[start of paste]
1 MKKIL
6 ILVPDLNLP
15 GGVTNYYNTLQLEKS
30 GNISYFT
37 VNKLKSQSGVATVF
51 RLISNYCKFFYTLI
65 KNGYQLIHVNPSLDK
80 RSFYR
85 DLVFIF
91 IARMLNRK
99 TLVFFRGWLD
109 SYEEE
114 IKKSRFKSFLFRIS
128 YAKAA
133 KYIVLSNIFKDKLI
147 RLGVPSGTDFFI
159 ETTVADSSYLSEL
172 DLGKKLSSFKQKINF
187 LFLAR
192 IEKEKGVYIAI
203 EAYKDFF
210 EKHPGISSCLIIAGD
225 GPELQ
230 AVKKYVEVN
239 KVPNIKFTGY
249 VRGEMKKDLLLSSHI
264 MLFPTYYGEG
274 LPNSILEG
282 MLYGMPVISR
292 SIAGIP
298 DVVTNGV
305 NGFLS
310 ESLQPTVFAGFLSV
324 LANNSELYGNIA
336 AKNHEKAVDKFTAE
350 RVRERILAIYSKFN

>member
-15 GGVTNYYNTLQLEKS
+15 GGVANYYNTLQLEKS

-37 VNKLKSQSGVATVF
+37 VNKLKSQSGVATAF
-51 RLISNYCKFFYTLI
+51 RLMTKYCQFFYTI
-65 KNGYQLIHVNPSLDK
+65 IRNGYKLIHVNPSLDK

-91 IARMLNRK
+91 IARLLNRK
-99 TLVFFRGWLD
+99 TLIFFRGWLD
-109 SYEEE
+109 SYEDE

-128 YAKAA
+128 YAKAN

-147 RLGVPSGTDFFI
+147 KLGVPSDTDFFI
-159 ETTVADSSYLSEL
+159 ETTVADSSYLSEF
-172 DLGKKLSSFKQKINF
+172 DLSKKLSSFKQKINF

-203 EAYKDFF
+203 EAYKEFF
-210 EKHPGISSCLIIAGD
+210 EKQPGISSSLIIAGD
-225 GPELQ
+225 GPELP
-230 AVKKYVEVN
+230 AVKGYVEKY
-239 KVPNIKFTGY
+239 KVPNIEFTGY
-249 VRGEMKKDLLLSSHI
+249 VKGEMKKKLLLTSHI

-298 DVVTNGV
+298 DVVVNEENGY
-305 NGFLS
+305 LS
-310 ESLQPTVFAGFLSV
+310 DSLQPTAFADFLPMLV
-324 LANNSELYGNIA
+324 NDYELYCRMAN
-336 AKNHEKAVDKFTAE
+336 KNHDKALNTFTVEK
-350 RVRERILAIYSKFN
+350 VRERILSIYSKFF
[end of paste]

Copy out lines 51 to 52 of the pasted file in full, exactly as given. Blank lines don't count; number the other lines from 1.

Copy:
+109 SYEDE

-128 YAKAA